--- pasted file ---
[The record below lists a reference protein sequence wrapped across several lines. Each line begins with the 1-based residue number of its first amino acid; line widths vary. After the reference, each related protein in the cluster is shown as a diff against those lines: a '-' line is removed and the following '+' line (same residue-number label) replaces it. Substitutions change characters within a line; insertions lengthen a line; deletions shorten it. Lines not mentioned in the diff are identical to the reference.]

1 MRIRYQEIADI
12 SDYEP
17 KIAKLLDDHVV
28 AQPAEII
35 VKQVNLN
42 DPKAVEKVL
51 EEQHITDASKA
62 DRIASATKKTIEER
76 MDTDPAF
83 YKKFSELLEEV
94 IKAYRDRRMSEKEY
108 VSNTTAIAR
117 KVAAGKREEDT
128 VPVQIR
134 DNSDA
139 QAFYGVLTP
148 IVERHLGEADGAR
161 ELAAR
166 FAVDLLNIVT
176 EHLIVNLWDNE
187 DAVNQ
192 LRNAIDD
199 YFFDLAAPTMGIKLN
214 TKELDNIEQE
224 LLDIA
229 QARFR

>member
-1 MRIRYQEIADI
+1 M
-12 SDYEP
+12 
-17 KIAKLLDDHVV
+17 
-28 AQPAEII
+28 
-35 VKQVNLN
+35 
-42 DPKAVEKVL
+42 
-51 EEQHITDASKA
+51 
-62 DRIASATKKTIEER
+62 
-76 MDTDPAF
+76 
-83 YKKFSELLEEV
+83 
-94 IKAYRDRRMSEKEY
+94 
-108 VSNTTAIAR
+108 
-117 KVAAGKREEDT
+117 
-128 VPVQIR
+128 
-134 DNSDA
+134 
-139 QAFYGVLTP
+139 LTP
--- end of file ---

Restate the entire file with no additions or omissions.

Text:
[The record below lists a reference protein sequence wrapped across several lines. Each line begins with the 1-based residue number of its first amino acid; line widths vary. After the reference, each related protein in the cluster is shown as a diff against those lines: a '-' line is removed and the following '+' line (same residue-number label) replaces it. Substitutions change characters within a line; insertions lengthen a line; deletions shorten it. Lines not mentioned in the diff are identical to the reference.]

1 MRIRYQEIADI
12 SDYEP
17 KIAKLLDDHVV
28 AQPAEII
35 VKQVNLN
42 DPKAVEKVL
51 EEQHITDASKA
62 DRIASATKKTIEER
76 MDTDPAF
83 YKKFSELLEEV
94 IKAYRDRRMSEKEY
108 VSNTTAIAR
117 KVAAGKREEDT
128 VPVQIR
134 DNSDA
139 QAFYGVLTP
148 IVERHLGEADGAR
161 ELAAR
166 FAVDLLNIVT
176 EHLIVNLWDNE
187 DAVNQ
192 LRNAIDD
199 YFFDLAAPTMGIKLN
214 TKELDNIEQE
224 LLDIA
229 QARFR

>member
-1 MRIRYQEIADI
+1 M
-12 SDYEP
+12 
-17 KIAKLLDDHVV
+17 
-28 AQPAEII
+28 
-35 VKQVNLN
+35 
-42 DPKAVEKVL
+42 
-51 EEQHITDASKA
+51 
-62 DRIASATKKTIEER
+62 
-76 MDTDPAF
+76 
-83 YKKFSELLEEV
+83 
-94 IKAYRDRRMSEKEY
+94 
-108 VSNTTAIAR
+108 
-117 KVAAGKREEDT
+117 
-128 VPVQIR
+128 
-134 DNSDA
+134 
-139 QAFYGVLTP
+139 LTP